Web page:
Say what you like about knights and dames – they know how to cause a stir.
This week we witnessed one of those moments when satire loses the capacity to do its job. On Tuesday Prime Minister Tony Abbott announced Australia will reinstate a provision for nominating dames and knights of the Order of Australia, and that it will be the prime minister who makes the nominations.
Laughter ensued. Fearing concerted ridicule from all the latté-sipping elites in the land, parliament’s speaker Bronwyn Bishop forbade laughter in the house. Thousands of Twitter handles immediately incorporated aristocratic honorifics: “dame,” “sir” (or the prolific variant “ser”), “lady,” “lord,” et cetera.
Cue to the increasingly un-faceless Labor senator Sam Dastyari gleefully lampooning the whacky news on Tuesday evening. Cue to news editors everywhere dropping in grabs from Monty Python and the Holy Grail. Cue to Buzzfeed’s 37 Hilarious Responses to Knighthoods Being Brought Back To [sic] Australia.
Something about Australia’s political lens makes it easier for people to see conservatives as the funny team. Labor’s last genuinely laugh-friendly prime minister, Bob Hawke, discontinued the knighthoods in 1986. That was largely in response to the 1984 knighthood for Queensland’s late conservative premier Joh Bjelke-Petersen, who nominated himself. There is an enduring sense that dames and knights are part of a peculiar game of dressups adored by those on the right-side path to power.
Aside from the ridicule response, there have been three strong lines of criticism since Tuesday’s announcement.
First has been a widespread complaint about “retrograde” policy. Many non-government politicians – and quite a few Coalition backbenchers – have argued this move is taking Australia away from relying on its own ceremonial institutions.
For Australian republicans, that sense of winding back the clock is especially palpable. Not only is Abbott refusing to advance Australia towards political self-reliance, he is actively retreating from it — to an extent that exceeds even his mentor John Howard. Debates about historical advancement can be tricky, though, because people are wont to disagree which way is forwards, which backwards.
A second complaint has been directed to process. Abbott has foreclosed the Bjelke-Petersen scenario by insisting that politicians will not be eligible, but he has done nothing to foreclose the impressions of patronage that may now haunt these honours. Nominations for knight and dame will be at the prime minister’s discretion, albeit made in consultation with the chairman of the Order of Australia Council.
What is more, Abbott has revived these honours entirely off his own bat as prime minister. This detail has infuriated several Coalition backbenchers, who insist such a decision should go before the government party room for ratification (but not the parliament, one notes — apparently the governing party is sovereign).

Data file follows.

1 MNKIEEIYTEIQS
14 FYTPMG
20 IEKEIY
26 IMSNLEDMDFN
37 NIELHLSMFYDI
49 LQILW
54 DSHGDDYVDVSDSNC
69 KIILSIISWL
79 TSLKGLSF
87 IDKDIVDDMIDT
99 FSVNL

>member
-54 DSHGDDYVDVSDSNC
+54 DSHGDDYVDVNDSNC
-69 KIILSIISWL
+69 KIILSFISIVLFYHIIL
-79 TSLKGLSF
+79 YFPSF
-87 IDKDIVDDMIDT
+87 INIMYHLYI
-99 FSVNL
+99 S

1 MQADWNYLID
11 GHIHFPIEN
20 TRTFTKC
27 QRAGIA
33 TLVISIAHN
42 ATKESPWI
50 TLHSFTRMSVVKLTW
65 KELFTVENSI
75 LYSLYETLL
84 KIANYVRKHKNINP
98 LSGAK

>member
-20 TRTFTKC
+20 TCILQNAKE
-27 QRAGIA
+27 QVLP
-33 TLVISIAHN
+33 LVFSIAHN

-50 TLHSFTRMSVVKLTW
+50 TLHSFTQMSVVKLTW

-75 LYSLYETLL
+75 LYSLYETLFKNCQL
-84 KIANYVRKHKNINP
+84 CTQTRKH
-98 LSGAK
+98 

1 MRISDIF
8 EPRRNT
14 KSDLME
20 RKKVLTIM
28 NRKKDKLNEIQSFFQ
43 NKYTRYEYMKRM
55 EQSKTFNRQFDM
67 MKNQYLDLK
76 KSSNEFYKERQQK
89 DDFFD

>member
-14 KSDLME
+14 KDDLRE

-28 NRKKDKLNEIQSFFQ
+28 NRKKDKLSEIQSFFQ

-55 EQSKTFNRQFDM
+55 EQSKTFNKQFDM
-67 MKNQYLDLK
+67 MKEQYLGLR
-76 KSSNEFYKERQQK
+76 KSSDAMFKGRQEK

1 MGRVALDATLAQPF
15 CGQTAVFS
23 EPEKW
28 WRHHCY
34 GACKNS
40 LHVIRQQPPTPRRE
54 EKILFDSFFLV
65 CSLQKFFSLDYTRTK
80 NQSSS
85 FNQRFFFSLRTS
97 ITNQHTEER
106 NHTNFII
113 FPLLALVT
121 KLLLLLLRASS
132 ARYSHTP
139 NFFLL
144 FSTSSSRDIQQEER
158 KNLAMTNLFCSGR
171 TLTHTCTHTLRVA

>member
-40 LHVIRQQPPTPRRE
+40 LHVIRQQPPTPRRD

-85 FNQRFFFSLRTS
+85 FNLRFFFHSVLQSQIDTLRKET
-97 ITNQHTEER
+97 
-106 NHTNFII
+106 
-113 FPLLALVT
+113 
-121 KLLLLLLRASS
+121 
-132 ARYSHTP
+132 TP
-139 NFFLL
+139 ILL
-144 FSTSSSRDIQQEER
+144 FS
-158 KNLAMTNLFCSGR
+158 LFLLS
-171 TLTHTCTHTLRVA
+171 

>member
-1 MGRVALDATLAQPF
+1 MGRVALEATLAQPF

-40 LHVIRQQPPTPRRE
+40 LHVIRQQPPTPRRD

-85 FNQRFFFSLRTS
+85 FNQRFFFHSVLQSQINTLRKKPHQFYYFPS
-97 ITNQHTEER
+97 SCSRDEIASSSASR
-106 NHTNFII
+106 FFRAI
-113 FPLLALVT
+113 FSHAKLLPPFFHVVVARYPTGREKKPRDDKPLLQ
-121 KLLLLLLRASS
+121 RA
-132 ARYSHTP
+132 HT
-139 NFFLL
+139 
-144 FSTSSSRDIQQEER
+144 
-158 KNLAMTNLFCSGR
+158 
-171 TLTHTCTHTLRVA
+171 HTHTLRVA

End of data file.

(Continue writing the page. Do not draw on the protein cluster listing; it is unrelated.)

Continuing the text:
A third, more politically biting, critique focuses on the strangeness and suddenness. Abbott promised voters a government of “no surprises,” as Labor MP Kelvin Thompson reminded radio listeners on Wednesday morning.
This announcement has clearly surprised huge numbers of people, and the evidence from talkback radio at least is that they have noticed. Will the electorate indulge “Daggy Dad” Abbott in this conservative fantasy play, or will it resent an unnecessary shark-jump in his first year in office?
He is taking a gamble: aside from hardline monarchists, it is hard to see many who will welcome the prime minister’s calculus here.
Any partisan critique of Abbott’s announcement runs into severe limits, though, when we consider how the previous system of national honours has failed to engage public imagination.
Sure, the Australian of the Year means something to many, as Adam Goodes has reminded us in 2014. On the other hand, how many strangers on the Northbourne Avenue bus would be able to explain just the difference between the categories Companion, Officer, and Member of the Order of Australia?
Nothing demonstrates this point more clearly than all the public ridicule. Who would even bother to make fun of the Order of Australia? (ABC TV’s The Games did obliquely, but are there any examples so far this century?)
In other words, it is clear that “dame” and “knight” resonate more deeply with contemporary Australian imaginations than the national honours some would claim we prefer.
What could be the attraction? “Knight” is the Middle English version of a European and Middle Eastern rank. Originally designating a class of soldiers who had the skills and wealth to use war-horses, its status evolved from primarily military to primarily honorific throughout medieval history. That evolution was essentially complete long before the onset of mobile artillery in the 15th Century AD spelled a doom for castle culture. We do not see many knights on horseback now.
“Dame” is also an old word, but the dame’s present station is essentially a late modern retrofit. As a government-bestowed title, it is a recently constructed feminine counterpart for the knight.
Perhaps the more important point here is that “dame” has worked: by contrast to the Order of Australia categories, people know the term well. Above all, they understand its implications of eminence. It is a clearly potent example of “invented tradition.”
Understanding terms is not the same as endorsing them, of course. There are good reasons to suspect that Abbott may encounter more negative traffic on this issue than he has allowed for. On the other hand, it does help to explain why there has been very little emotional urgency around the campaign to defend the existing system.